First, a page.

IOM Iraq confronts challenge of long-term displacement in new studies

A displaced Iraqi man from the Ezidi community carries his daughter as they cross the Iraqi-Syrian border. (AFP PHOTO/AHMAD AL-RUBAYE)

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SULAIMANI — The International Organization for Migration’s (IOM) mission in Iraq has recently completed two studies that examine the factors that contribute to long-term displacement in the country, the organization said in a statement on Friday (April 19).

The two reports complement each other in so far as the first considers the finding that many displaced Iraqis are unlikely to return to their places of origin in the near-term, while the second examines the prospects for integration with host communities.

“We cannot develop effective strategies for durable solutions to displacement if we do not understand why many Iraqis remain in displacement, and we cannot facilitate these durable solutions if we do not understand what factors can facilitate or block the return or integration of the displaced population,” said UN Humanitarian Coordinator in Iraq Marta Ruedas.

“These studies conducted by IOM and its partners are extremely timely as the United Nations’ Country Team in Iraq is in the process of advising and assisting the Government of Iraq and the Kurdistan Regional Government to provide dignified, sustainable solutions for the many Iraqi families that remain in displacement,” she added.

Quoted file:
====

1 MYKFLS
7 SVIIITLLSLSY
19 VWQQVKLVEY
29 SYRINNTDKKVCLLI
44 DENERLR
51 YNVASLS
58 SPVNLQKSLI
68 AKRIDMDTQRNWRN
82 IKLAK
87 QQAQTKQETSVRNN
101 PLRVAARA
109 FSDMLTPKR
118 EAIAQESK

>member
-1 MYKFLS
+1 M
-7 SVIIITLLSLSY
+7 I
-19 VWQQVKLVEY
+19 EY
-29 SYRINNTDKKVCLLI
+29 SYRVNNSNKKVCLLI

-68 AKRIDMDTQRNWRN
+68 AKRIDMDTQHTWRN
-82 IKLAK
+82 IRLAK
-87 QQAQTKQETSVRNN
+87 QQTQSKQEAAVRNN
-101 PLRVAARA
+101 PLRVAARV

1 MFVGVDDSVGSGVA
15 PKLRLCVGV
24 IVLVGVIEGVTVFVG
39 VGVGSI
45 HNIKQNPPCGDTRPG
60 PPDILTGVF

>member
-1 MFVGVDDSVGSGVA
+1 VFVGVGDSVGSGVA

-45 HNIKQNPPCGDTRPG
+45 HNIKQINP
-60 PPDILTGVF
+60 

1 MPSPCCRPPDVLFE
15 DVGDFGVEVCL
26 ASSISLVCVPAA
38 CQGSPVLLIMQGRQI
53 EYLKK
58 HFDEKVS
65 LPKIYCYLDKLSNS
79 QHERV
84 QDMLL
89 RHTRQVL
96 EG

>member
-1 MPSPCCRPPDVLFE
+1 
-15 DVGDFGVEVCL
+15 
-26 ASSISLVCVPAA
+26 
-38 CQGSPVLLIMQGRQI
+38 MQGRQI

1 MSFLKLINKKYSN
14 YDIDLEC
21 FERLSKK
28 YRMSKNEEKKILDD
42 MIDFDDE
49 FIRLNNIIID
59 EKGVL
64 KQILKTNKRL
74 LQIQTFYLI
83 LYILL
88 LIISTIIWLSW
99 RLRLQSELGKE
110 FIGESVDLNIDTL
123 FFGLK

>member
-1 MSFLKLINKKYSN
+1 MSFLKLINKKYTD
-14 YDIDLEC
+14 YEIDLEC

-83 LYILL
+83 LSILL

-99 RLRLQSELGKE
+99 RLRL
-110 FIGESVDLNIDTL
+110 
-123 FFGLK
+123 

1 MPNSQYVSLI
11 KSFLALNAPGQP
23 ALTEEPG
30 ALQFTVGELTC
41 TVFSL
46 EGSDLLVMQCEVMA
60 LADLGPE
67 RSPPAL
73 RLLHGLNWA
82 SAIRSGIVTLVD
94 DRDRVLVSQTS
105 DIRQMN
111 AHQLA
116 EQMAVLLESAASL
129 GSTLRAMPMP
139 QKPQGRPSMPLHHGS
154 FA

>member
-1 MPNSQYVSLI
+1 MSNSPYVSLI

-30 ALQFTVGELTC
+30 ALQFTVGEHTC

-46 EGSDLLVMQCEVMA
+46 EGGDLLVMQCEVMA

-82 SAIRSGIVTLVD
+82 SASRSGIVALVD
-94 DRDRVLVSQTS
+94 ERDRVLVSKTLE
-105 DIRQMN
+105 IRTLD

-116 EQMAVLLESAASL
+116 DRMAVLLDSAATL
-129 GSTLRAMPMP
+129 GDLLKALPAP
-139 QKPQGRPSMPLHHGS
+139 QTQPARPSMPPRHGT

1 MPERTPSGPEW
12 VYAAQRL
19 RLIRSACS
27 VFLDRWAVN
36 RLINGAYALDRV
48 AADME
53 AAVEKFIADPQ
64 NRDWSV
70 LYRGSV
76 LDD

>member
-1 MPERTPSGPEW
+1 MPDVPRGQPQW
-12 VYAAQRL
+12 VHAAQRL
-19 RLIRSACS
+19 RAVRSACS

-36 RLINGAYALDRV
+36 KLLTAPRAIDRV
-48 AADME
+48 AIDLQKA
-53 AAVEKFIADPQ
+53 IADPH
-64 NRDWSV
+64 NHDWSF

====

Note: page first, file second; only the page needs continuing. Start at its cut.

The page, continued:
Since 2014, over six million Iraqis have been internally displaced. An estimated 1.7 million remain so.

The first study provides an in-depth look at the places of origin for Internally Displaced Persons (IDPs) in Iraq.

Forty-one percent of IDPs come from Mosul and Sinjar, while another quarter come from Hawija, Baiji, Fallujah, Ramadi, Tel Afar, or al-Ba’aj.

Sixty-one percent of the total have been displaced for longer than three years.

The goal of the Kurdistan Regional Government, the Government of Iraq, and the international humanitarian organizations that work on displacement has always been to enable IDPs to return home and thrive.

Less than fifteen percent of IDPs, however, have moved out of their districts of displacement since May 2018, with nearly all IDPs planning to remain in displacement for at least the next twelve months, according to the IOM report.

The main reason for this is that the homes of IDPs in their places of origin were destroyed during the fight against Islamic State, with a majority of out-of-camp IDPs and more than a third of in-camp IDPs citing this as their reason for not returning.

Other concerns include jobs and economic prospects, security, and services.

If IDPs are to stay displaced over the long-term, it is important to understand how they integrate and interact with the communities where they are displaced.

The second study was jointly implemented by IOM Iraq, the Returns Working Group, and Social Inquiry and looked specifically at the experience and perceptions of long-term displaced families in Sulaimani and Baghdad governorates with the goal of identifying factors that make IDPs feel integrated with their host communities and vice versa.

It found that the economic situation of IDP families was the biggest contributor to integration, giving the example that IDPs with savings were more likely to feel integrated.

(NRT Digital Media)